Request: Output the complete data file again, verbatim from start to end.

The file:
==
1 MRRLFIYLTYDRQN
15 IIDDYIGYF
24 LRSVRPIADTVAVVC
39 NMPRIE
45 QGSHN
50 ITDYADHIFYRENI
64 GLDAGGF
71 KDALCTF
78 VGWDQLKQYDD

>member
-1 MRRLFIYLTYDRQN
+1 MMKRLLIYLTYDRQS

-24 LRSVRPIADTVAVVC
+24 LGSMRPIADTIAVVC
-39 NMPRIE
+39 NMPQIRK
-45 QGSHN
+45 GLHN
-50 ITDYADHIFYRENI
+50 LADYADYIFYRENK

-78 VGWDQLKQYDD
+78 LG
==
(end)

1 MRRLFIYLTYDRQN
15 IIDDYIGYF
24 LRSVRPIADTVAVVC
39 NMPRIE
45 QGSHN
50 ITDYADHIFYRENI
64 GLDAGGF
71 KDALCTF
78 VGWDQLKQYDD

>member
-1 MRRLFIYLTYDRQN
+1 MMKRLLIYLTYDRQS

-24 LRSVRPIADTVAVVC
+24 LGSMRPIADTIAVVC
-39 NMPRIE
+39 NMPQIRK
-45 QGSHN
+45 GLHN
-50 ITDYADHIFYRENI
+50 LADYADYIFYRENK

-78 VGWDQLKQYDD
+78 LG